More than two years after the COIVD virus escaped from a Chinese laboratory, people all over the world are still debating just how widespread the damage was. After millions of deaths, tens of millions of serious illnesses, and untold financial destruction, few speak of how COVID affected the foreign currency markets. Few would dispute the fact that the pandemic touched every aspect of personal, political, and financial life. Yet, for all the blatant evidence of the scale of the virus’s havoc, there are still several myths floating around the mainstream media. One, and perhaps the most misleading, is that the viral scourge has little to no effect on forex exchanges.
Other falsehoods imply that the negative results of COVID have nearly dissipated, people who traded FX to make ends meet have returned to their former jobs, the Chinese yuan was hard hit, and lockdowns helped nations preserve the strength of their respective currencies. Whenever there’s a major global crisis that lasts for more than a few weeks, urban legends abound, and the disease that struck mankind in early 2020 is no exception. Here are the most common myths still in circulation regarding the relationship between the pandemic and the international foreign exchange markets.
The Pandemic’s Effect Was Minimal
Of all the misconceptions about the effects of the COVID-19 pandemic, the most blatant one is that it had either little or no impact on forex markets. A corollary is that the virus harmed the foreign exchange trading environment. What’s the truth? Not only did the disease cause an increase in the number of people who trade currencies, but it also led to an expansion of the brokerage industry as millions of first-time customers signed up for accounts to trade from the safety and comfort of their homes. As the entire global economy was ravaged by unemployment, slow growth, business closures, and other forms of financial havoc, many of the leading international brokerage firms, like https://www.avatrade.ca/, and others saw a wave of new customers who wanted to get involved in the 24/7 action of currency trading.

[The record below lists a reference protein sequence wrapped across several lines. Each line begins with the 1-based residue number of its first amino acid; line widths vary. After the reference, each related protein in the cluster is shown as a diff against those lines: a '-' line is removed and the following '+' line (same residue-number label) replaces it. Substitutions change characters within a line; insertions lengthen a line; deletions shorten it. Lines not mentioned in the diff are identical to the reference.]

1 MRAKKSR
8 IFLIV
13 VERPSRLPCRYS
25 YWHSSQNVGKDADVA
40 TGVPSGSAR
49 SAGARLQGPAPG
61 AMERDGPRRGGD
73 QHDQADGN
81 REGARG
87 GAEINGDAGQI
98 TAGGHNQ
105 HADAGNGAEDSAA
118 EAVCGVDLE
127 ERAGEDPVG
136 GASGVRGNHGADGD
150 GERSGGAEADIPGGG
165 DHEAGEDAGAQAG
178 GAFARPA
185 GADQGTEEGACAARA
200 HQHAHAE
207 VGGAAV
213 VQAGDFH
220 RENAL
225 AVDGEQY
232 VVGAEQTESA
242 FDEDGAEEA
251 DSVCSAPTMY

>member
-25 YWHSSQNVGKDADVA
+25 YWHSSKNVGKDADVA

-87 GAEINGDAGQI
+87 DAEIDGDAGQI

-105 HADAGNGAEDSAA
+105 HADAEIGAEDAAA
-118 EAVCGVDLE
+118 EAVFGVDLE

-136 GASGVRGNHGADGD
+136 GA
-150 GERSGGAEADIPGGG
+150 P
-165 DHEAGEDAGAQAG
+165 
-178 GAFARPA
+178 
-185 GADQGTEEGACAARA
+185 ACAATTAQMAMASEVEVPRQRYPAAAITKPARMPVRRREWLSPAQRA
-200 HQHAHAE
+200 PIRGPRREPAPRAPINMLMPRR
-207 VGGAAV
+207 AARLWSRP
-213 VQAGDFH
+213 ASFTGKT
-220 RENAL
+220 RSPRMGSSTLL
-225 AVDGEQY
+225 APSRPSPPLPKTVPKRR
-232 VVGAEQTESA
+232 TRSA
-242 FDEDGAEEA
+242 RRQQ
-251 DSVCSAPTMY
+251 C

Currencies Have Recovered From COVID
While some nations, notably the US and Japan, seem to have shaken the long-term effects of the malady, most have not. In places like Europe, China, and India, there are still limited or full-scale lockdowns and business closures in effect. While some of the major global currencies are on the rebound, not all national economies have followed suit. It’s not accurate to say that anyone or anything has recovered from the viral scourge because variants are still popping up in numerous nations. One of the ironies of the FX marketplace is that sometimes a nation’s economy can be in a very bad state, yet its currency appears stable or strong. Likewise, just because a country’s overall financial state of health is excellent does not mean its currency is performing in the same fashion.
New Traders Have Returned to Their Old Jobs
After huge numbers of homebound adults turned to FX trading as a source of income during the lockdowns, the majority of them continued to pursue the practice even after they were able to return to their former jobs or find new ones outside the home. Indeed, while brokerage firms were experiencing waves of new customers arriving in 2020 and 2021, there was already evidence that the phenomenon was more than a one-off moneymaking venture for financially desperate people. That’s because so many new traders had other sources of income and tried FX because they were forced to remain in their homes. They liked it so much that they decided to stick around and become permanent forex devotees. It makes logical sense that once a person discovers an interesting, exciting way to earn money, they usually don’t stop doing it.
China’s Yuan Was Hardest Hit
The yuan, against all odds, actually outperformed most other world currencies in the year following the onset of the global disease. The problem for China was not a weakened yuan but the harsh and almost total lockdowns that continue to this day in some of the nation’s largest cities. It’s important to note that even though the yuan got stronger against its benchmark companion, the dollar, things began to go south for the Asian nation in early April when apparent long-term effects of stringent lockdowns became apparent. Industrial output in China is faltering, the yuan has lost its luster as a serious competitor to the USD and euro, and the ambitious belt and road policy is beginning to show signs of failure for the first time since its inception.